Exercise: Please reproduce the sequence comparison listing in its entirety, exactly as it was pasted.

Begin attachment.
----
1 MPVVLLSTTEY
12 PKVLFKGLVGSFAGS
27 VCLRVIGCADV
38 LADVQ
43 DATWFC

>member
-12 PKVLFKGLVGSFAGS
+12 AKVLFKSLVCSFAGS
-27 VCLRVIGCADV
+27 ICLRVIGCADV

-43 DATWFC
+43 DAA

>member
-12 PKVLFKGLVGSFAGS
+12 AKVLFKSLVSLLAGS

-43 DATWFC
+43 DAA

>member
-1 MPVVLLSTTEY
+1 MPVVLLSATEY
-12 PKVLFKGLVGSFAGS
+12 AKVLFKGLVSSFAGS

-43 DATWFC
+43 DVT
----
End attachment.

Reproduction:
1 MPVVLLSTTEY
12 PKVLFKGLVGSFAGS
27 VCLRVIGCADV
38 LADVQ
43 DATWFC

>member
-12 PKVLFKGLVGSFAGS
+12 AKVLFKSLVCSFAGS
-27 VCLRVIGCADV
+27 ICLRVIGCADV

-43 DATWFC
+43 DAA

>member
-12 PKVLFKGLVGSFAGS
+12 AKVLFKSLVSLLAGS

-43 DATWFC
+43 DAA

>member
-1 MPVVLLSTTEY
+1 MPVVLLSATEY
-12 PKVLFKGLVGSFAGS
+12 AKVLFKGLVSSFAGS

-43 DATWFC
+43 DVT